Data from: Next-generation polyploid phylogenetics: rapid resolution of hybrid polyploid complexes using PacBio single-molecule sequencing

Carl J. Rothfels, Kathleen M. Pryer & Fay-Wei Li
Difficulties in generating nuclear data for polyploids have impeded phylogenetic study of these groups. We describe a high-throughput protocol and an associated bioinformatics pipeline (PURC: “Pipeline for Untangling Reticulate Complexes”) that is able to generate these data quickly and conveniently, and demonstrate its efficacy on accessions from the fern family Cystopteridaceae. We conclude with a demonstration of the downstream utility of these data by inferring a multilabeled species tree for a subset of our accessions....

Data from: The evolution of intrinsic reproductive isolation in the genus Cakile (Brassicaceae)

Charles G. Willis & Kathleen Donohue
In theory, adaptive divergence can increase intrinsic post-zygotic reproductive isolation (RI), either directly via selection on loci associated with RI, or indirectly via linkage of incompatibility loci with loci under selection. To test this hypothesis, we measured RI at five intrinsic post-zygotic reproductive barriers between 18 taxa from the genera Cakile and Erucaria (Brassicaceae). Using a comparative framework, we tested whether the magnitude of RI was associated with genetic distance, geographic distance, ecological divergence, and...

Data from: Blood transcriptomes reveal novel parasitic zoonoses circulating in Madagascar's lemurs

Peter A. Larsen, Corinne E. Hayes, Cathy V. Williams, Randall E. Junge, Josia Razafindramanana, Vanessa Mass, Hajanirina Rakotondrainibe & Anne D. Yoder
Zoonotic diseases are a looming threat to global populations, and nearly 75% of emerging infectious diseases can spread among wildlife, domestic animals and humans. A ‘One World, One Health’ perspective offers us an ideal framework for understanding and potentially mitigating the spread of zoonoses, and the island of Madagascar serves as a natural laboratory for conducting these studies. Rapid habitat degradation and climate change on the island are contributing to more frequent contact among humans,...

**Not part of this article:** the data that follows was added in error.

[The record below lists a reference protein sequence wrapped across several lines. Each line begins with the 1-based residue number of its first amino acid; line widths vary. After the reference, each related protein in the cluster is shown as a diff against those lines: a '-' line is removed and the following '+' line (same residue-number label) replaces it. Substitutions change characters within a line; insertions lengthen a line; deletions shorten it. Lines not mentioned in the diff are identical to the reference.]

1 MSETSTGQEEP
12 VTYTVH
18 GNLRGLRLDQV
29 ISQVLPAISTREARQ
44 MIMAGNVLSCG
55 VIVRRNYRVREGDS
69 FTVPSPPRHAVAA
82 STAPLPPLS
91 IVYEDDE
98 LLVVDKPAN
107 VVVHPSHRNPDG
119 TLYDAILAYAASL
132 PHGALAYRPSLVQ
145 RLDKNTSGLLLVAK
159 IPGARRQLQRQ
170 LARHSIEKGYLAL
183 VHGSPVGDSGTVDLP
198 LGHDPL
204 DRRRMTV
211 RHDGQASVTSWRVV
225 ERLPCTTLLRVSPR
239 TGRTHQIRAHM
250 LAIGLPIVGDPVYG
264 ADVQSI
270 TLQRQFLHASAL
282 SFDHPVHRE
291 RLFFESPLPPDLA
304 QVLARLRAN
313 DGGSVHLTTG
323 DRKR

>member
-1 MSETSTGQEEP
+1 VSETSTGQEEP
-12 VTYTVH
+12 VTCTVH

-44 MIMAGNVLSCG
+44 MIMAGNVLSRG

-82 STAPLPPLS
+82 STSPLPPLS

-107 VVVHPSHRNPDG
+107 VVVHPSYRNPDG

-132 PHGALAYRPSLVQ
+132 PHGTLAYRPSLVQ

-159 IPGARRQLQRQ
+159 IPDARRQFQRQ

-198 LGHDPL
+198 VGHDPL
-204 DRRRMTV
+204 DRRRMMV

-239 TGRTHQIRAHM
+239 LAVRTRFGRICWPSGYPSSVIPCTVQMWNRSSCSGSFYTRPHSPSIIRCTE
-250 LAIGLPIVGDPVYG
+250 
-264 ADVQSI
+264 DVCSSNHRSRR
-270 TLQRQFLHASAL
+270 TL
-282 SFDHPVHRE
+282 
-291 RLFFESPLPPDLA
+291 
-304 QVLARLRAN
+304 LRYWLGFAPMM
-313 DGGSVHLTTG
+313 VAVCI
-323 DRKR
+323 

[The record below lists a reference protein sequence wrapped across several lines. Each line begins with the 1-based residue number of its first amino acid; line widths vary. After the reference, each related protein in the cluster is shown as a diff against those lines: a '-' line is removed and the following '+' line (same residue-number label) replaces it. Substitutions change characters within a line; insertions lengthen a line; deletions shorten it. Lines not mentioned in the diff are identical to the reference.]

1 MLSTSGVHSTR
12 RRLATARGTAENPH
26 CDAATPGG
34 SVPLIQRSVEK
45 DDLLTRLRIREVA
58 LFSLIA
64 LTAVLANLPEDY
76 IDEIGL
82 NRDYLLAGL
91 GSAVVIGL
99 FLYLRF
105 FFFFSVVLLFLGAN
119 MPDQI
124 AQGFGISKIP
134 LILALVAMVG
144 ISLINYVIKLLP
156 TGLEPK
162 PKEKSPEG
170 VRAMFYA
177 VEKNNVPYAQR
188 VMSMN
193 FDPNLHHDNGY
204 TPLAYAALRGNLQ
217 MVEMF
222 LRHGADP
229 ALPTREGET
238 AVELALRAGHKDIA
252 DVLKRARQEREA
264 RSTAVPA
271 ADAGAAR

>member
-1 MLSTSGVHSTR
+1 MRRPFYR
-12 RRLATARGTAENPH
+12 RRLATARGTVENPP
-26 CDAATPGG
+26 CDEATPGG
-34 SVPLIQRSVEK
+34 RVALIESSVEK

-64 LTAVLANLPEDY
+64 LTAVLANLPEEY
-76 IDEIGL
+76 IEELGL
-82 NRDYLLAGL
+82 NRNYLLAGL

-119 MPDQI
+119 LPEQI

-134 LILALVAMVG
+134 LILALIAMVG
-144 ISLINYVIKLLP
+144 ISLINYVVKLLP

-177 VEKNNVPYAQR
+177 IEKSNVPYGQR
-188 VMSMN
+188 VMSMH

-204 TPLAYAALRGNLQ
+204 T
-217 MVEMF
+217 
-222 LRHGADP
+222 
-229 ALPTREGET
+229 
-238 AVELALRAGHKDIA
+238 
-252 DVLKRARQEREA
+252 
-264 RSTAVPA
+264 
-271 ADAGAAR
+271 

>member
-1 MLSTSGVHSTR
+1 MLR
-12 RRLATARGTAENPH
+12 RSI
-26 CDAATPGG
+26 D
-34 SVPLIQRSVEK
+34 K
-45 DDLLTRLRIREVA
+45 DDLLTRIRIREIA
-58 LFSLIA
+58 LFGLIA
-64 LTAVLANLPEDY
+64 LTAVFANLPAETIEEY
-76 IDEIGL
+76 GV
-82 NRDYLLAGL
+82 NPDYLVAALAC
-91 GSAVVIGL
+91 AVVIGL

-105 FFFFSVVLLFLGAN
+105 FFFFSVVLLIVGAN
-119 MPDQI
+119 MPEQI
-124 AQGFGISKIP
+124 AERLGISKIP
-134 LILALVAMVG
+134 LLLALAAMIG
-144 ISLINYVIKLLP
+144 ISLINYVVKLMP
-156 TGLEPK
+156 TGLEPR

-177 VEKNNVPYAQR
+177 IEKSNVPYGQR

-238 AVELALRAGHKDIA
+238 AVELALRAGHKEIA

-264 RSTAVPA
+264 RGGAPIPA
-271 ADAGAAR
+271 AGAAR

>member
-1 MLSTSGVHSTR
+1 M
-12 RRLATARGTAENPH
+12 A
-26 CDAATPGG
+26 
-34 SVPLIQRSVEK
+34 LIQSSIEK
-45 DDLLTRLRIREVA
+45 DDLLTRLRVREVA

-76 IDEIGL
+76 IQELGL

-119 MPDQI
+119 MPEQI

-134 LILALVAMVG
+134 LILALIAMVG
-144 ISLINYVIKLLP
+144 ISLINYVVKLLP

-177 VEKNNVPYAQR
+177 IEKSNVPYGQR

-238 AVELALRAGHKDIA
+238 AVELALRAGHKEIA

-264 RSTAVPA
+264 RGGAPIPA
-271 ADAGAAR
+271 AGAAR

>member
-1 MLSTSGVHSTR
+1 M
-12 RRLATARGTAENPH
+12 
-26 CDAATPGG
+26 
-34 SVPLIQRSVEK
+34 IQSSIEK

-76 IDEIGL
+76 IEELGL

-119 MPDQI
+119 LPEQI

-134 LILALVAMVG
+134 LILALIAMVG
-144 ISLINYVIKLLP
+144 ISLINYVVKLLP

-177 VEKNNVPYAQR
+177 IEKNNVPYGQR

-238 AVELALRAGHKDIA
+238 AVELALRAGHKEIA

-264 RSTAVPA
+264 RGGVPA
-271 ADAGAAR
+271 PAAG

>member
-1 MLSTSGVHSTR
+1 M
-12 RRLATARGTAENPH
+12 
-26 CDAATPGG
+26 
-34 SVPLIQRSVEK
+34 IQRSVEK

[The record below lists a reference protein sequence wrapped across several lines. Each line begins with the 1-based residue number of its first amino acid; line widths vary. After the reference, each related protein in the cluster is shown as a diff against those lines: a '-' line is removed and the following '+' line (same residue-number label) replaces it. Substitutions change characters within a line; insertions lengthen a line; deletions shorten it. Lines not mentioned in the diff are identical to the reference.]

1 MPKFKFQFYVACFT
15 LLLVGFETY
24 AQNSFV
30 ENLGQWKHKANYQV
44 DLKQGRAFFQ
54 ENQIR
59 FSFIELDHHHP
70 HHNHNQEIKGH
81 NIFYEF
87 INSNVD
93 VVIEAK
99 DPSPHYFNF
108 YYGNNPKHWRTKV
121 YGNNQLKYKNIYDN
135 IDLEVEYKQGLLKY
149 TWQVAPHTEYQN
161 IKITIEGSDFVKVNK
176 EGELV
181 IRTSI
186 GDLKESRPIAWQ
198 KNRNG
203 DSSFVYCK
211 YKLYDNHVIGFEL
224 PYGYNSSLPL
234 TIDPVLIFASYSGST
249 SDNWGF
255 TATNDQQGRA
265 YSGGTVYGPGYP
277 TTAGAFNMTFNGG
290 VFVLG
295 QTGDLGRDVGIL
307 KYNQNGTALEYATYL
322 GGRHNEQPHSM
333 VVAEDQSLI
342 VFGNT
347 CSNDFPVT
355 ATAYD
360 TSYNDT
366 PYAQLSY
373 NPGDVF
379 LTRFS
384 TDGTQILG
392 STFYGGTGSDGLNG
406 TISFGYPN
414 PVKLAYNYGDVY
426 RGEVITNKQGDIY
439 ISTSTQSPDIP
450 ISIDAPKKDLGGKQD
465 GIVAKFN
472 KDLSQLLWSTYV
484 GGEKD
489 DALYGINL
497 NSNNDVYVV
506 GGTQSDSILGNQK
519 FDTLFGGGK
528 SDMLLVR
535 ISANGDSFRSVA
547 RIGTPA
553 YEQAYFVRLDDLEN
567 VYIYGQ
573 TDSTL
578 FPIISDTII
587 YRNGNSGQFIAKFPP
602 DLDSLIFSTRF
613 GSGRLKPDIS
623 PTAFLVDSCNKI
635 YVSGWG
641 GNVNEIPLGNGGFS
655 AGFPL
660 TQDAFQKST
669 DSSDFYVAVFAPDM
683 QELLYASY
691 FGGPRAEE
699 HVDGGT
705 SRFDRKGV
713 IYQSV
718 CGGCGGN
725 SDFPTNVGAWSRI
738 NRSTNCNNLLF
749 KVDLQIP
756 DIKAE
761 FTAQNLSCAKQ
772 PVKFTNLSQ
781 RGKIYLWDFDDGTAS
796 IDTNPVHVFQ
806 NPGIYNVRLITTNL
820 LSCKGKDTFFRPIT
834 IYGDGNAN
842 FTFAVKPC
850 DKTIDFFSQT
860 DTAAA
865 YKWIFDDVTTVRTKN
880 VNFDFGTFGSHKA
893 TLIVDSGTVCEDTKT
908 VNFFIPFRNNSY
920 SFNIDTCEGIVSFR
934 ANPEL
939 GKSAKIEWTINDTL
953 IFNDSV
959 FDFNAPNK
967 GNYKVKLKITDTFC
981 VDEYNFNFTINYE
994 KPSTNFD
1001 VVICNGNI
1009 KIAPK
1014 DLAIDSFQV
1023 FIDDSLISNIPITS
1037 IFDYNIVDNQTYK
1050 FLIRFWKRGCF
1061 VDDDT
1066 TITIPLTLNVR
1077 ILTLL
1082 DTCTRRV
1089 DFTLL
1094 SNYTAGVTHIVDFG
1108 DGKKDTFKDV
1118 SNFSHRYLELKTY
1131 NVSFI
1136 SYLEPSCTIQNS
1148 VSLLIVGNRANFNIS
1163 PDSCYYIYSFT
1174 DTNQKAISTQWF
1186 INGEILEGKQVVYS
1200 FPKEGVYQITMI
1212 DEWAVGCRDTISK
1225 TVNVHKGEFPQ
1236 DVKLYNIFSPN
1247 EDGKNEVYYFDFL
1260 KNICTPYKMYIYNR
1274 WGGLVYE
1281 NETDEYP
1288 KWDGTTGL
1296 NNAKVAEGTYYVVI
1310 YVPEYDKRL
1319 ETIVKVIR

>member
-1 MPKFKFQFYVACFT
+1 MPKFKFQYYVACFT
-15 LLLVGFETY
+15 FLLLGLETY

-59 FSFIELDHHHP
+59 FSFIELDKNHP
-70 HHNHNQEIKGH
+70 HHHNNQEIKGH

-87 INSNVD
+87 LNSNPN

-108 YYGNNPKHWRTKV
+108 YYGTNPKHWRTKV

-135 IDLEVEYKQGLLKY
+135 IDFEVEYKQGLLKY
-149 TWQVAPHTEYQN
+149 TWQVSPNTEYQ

Data from: Temporally and spatially partitioned behaviours of spinner dolphins: implications for resilience to human disturbance

Julian A. Tyne, David W. Johnston, Fredrik Christiansen & Lars Bejder
Selective forces shape the evolution of wildlife behavioural strategies and influence the spatial and temporal partitioning of behavioural activities to maximize individual fitness. Globally, wildlife is increasingly exposed to human activities which may affect their behavioural activities. The ability of wildlife to compensate for the effects of human activities may have implications for their resilience to disturbance. Resilience theory suggests that behavioural systems which are constrained in their repertoires are less resilient to disturbance than...

Data from: Chimpanzee females queue but males compete for social status

Steffen Foerster, Mathias Franz, Carson M. Murray, Ian C. Gilby, Joseph T. Feldblum, Kara K. Walker & Anne E. Pusey
Dominance hierarchies are widespread in animal social groups and often have measureable effects on individual health and reproductive success. Dominance ranks are not static individual attributes, however, but instead are influenced by two independent processes: 1) changes in hierarchy membership and 2) successful challenges of higher-ranking individuals. Understanding which of these processes dominates the dynamics of rank trajectories can provide insights into fitness benefits of within-sex competition. This question has yet to be examined systematically...